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ARS Home » Northeast Area » Beltsville, Maryland (BARC) » Beltsville Agricultural Research Center » Soybean Genomics & Improvement Laboratory » Research » Publications at this Location » Publication #294320

Title: Developing market class specific InDel markers from next generation sequence data in Phaseolus vulgaris L.

item MAFI_MOGHADDAM, SAMIRA - North Dakota State University
item Song, Qijian
item MAMIDI, SUJAN - North Dakota State University
item SCHMUTZ, JEREMY - Hudsonalpha Institute For Biotechnology
item LEE, RIAN - North Dakota State University
item Cregan, Perry
item OSORNO, JUAN - North Dakota State University
item MCCLEAN, PHILLIP - North Dakota State University

Submitted to: Frontiers in Plant Genetics and Genomics
Publication Type: Peer Reviewed Journal
Publication Acceptance Date: 6/21/2013
Publication Date: 7/31/2013
Citation: Mafi_Moghaddam, S., Song, Q., Mamidi, S., Schmutz, J., Lee, R., Cregan, P.B., Osorno, J.M., Mcclean, P.E. 2013. Developing market class specific InDel markers from next generation sequence data in Phaseolus vulgaris L.. Frontiers in Plant Genetics and Genomics. DOI:10.3389/fpls.2013.00251.

Interpretive Summary: DNA markers serve as genetic landmarks and are interspersed among the genes throughout the genomes of higher organisms including the common bean. If a marker is located near a gene of interest, the marker can be used to select for the desired form of the gene. For example, a common bean breeder can use a DNA marker to identify plants that carry the form of the gene that gives resistance to a disease rather than the form that leads to susceptibility. This avoids the often expensive and time consuming process of screening each breeding line for disease resistance to identify those that carry resistance. In order to develop a useful set of DNA markers for common bean, DNA sequence was obtained from fourteen common bean varieties from different common bean market classes (pinto, black, navy, and light and dark red kidney). Based upon differences in the DNA sequence among the varieties within each market class, DNA markers, referred to as InDel markers, were developed that can be used by plant breeders and geneticists who are working to develop new varieties within each market class. The DNA markers can be used to identify breeding lines that carry genes of interest thereby reducing the time and cost associated with breeding more disease resistance and higher quality common bean varieties.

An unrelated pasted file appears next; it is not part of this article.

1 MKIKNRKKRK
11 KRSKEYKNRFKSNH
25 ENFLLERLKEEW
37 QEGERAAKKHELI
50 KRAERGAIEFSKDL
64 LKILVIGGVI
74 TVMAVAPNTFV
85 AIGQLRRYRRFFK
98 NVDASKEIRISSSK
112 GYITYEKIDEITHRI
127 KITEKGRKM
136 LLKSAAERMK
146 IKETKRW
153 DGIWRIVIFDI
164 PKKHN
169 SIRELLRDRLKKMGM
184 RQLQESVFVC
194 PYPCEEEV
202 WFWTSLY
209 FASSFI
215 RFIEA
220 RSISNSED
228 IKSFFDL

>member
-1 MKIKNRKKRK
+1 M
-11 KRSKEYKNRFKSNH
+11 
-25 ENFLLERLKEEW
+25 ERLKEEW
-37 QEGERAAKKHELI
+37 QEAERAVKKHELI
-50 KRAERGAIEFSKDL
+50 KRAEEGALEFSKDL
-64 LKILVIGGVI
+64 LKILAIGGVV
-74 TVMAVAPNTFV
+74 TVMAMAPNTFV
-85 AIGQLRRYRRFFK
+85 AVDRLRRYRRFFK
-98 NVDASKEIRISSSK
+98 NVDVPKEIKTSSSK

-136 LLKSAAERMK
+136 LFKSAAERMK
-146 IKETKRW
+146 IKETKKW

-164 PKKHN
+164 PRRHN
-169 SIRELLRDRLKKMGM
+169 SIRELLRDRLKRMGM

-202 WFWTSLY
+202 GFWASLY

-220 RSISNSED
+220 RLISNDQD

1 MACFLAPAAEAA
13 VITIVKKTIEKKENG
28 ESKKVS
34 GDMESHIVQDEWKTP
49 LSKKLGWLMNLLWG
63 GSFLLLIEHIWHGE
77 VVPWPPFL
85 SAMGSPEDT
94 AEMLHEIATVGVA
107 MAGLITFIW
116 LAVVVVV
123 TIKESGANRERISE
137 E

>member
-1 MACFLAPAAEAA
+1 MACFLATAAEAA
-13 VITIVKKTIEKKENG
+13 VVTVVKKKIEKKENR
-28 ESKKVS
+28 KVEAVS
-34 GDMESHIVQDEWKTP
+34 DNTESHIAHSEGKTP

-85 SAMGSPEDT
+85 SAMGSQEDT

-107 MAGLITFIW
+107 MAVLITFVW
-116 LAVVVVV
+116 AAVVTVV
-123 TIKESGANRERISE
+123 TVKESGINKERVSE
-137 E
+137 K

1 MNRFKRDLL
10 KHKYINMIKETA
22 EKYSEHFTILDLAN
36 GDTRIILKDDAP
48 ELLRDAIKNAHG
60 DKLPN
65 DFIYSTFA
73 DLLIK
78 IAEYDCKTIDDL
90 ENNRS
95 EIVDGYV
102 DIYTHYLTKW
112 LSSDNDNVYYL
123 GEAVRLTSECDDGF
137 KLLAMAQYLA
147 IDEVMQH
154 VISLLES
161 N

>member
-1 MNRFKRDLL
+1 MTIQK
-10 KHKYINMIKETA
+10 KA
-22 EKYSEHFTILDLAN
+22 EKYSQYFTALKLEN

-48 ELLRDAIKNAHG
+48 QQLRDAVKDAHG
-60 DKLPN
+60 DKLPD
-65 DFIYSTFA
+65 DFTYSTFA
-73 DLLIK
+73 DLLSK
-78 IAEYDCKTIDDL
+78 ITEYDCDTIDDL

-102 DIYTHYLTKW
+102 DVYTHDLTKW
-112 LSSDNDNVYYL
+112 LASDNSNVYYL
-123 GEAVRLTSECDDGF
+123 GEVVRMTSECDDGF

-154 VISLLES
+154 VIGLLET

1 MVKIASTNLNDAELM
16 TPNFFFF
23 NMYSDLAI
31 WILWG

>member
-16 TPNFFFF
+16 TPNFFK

Technical Abstract: Next generation sequence data provides valuable information and tools for genetics and genomics research and offers new insights useful for marker development. These data are useful for design of accurate and user-friendly molecular tools. Common bean (Phaseolus vulgaris L.) is a diverse crop in which separate domestication events in each gene pool followed by race and market class diversification has resulted in different morphological characteristics in each commercial market class. This has led to essentially independent breeding programs within each market class which in turn have resulted in limited within market class sequence variation. Sequence data from selected genotypes of five bean market classes (pinto, black, navy, and light and dark red kidney) were used to develop InDel-based markers specific to each market class. Design of these markers was conducted through a combination of assembly, alignment and primer design software using 1.64x to 5.19x coverage of Illumina GAII sequence data for each of the selected genotypes. The procedure we developed for primer design is fast, accurate, and less error prone with a higher throughput than when they are designed manually. All InDel markers are easy to run and score with no need for PCR optimization. A total of 2,687 InDel markers distributed across the genome were developed. To highlight their usefulness, they were employed to construct a phylogenetic tree and a genetic map, showing that InDel markers are reliable, simple, and accurate.